For his fifth exhibition with Sadie Coles HQ, Rudolf Stingel presents a new group of paintings. The exhibition marks the opening of the gallery’s new space at 1 Davies Street, Mayfair, and spans this location and the existing space at 62 Kingly Street. In six identicallysized square canvases, Stingel examines painting’s capacity to translate and transform a photographic image, dilating a split-second moment into a meditation upon time and memory. The works depict animals glimpsed in natural settings – a pair of birds, a fox, a fish, or a woodpecker extending its head from a hole in a tree trunk – each reproduced in the subdued grisaille or faded colour of Stingel’s photographic sources. He magnifies the period snapshots to imposing yet incongruous proportions, accentuating their compositional quirks and surface imperfections through an exacting and dispassionate technique.
Beneath the guise of generic wildlife images, Stingel’s subject matter has a specific historical and geographical origin. The photographs derive from a vintage German calendar – each month accompanied by a different animal from the regional landscape. Just as the pictures marked time in the pages of the calendar, they serve in Stingel’s canvases to articulate painting’s own durational or temporal character. His seemingly ‘photorealist’ technique reveals itself – from a close distance – as a fine system of accrued brushstrokes that attest to the slow manual construction of the picture, holding the subject matter at a remove while endowing the surface of the work with a textured physicality. This impasto ‘surface interference’ also recalls Stingel’s creation of inscribed or imprinted surfaces in abstract works, whether the seminal gauze paintings, Styrofoam reliefs, or the literal fragments of trodden carpet that he has transposed onto walls. As with those works, the marked surface speaks of the arbitrary, cumulative effects of time.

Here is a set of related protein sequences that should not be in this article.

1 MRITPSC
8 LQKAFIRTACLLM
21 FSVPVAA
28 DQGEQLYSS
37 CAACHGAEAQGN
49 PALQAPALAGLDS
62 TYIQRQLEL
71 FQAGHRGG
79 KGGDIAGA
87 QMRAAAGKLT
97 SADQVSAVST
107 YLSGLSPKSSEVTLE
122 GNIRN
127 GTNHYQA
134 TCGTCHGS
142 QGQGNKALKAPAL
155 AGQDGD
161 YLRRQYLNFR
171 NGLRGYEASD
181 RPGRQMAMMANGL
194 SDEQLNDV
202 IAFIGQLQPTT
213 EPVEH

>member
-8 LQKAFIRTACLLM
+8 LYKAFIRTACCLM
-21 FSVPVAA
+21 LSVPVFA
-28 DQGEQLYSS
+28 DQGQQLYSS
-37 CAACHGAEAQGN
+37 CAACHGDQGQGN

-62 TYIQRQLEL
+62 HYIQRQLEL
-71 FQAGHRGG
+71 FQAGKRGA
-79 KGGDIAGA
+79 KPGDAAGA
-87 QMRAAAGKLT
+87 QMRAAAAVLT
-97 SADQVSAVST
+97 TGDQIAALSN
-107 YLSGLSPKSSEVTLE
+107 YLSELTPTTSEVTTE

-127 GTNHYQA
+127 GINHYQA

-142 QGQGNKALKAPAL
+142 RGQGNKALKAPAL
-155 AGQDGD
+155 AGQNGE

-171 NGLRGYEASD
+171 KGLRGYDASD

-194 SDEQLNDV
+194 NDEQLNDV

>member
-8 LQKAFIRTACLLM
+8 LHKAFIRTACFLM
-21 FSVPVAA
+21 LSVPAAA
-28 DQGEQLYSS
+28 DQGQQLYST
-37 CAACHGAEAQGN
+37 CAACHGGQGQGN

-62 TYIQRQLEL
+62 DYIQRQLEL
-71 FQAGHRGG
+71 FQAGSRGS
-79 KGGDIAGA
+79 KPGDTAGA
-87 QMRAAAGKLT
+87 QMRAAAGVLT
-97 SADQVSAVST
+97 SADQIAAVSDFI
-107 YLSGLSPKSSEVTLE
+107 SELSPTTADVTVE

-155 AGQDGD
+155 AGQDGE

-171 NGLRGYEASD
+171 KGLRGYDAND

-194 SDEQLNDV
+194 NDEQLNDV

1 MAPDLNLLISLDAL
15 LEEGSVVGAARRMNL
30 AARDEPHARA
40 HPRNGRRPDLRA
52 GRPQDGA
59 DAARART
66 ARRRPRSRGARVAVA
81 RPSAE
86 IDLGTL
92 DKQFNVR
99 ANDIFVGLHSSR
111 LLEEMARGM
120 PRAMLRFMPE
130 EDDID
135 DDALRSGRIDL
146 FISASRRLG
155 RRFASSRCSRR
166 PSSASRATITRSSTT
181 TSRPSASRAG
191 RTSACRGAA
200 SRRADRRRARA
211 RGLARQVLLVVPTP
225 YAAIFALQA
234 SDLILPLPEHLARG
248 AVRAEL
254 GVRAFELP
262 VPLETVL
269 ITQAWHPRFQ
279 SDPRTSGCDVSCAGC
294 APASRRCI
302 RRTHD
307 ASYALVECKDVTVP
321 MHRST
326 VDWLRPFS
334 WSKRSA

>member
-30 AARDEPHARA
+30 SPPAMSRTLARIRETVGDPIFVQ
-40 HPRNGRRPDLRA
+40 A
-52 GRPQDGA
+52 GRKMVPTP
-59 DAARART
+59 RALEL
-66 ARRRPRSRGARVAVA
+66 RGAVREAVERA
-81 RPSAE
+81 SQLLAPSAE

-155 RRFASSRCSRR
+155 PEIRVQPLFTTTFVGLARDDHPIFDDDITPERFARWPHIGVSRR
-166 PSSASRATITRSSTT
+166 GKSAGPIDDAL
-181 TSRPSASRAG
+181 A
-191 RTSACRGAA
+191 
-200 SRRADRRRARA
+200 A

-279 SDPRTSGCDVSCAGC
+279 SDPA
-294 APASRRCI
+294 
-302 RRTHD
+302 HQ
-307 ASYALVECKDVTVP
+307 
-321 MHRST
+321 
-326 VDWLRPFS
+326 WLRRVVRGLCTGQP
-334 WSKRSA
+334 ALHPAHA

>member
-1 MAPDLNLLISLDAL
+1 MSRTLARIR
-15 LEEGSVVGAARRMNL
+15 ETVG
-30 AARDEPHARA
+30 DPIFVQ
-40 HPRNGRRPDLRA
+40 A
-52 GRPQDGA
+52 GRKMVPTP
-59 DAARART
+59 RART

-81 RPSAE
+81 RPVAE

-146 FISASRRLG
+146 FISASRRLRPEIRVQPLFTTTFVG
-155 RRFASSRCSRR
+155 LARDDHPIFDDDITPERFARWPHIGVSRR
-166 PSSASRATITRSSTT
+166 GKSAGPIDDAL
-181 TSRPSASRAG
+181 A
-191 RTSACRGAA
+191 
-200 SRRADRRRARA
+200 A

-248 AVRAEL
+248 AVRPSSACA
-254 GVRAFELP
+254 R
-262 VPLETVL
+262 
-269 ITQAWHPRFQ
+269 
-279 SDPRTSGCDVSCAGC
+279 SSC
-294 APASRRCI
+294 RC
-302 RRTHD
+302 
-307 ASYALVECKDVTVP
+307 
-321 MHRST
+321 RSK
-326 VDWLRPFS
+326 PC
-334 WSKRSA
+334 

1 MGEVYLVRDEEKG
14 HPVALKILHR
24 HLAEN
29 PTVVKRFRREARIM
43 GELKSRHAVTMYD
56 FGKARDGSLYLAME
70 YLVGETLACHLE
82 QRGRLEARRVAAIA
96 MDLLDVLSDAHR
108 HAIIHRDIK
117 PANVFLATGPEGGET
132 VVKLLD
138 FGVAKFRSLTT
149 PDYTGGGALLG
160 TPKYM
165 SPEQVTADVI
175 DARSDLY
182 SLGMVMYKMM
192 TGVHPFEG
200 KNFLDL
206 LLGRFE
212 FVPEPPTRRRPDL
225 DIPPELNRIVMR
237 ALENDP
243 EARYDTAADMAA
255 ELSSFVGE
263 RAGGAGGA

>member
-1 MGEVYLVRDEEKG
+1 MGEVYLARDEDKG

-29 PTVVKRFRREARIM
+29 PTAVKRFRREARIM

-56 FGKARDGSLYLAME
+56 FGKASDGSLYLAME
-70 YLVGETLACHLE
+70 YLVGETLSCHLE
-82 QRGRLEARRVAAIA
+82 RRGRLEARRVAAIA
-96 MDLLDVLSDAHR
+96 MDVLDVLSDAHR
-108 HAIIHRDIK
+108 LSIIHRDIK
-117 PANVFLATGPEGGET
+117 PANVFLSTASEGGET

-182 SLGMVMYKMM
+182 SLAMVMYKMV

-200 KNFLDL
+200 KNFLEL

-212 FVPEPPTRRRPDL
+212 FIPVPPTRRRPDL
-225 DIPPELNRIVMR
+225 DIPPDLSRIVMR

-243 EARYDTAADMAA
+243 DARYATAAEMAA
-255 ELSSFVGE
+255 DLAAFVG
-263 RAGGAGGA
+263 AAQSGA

Echoing an earlier series of paintings of the Tyrolean Alps (surrounding Stingel’s birthplace in Merano), these works play upon the nostalgic charge of dated photography while retaining a crisp anonymity of content and style. Each picture oscillates between emotiveness and banality. As with Stingel’s paintings of old illustrations of carved saints or of artists photographed in their youth, the power of the ‘original’ subject is complicated by the monochrome veil of photography – deadened and yet invested with a nostalgic aura. The act of painting further amplifies the ambiguity between loss and lingering presence: through his act of meticulous transcription on a grandiose scale, Stingel not only redoubles the photographs’ quality of ‘pastness’, but also imbues their subjects with a contrary sense of immediacy. Indeed there is an unresolvable tension between the vividness of the paintings’ enlarged content, and the accumulated layers of mediation or reproduction that separate that content from the here-and-now. The original image is disclosed and withheld in the same instant, mounting into a metaphor for memory itself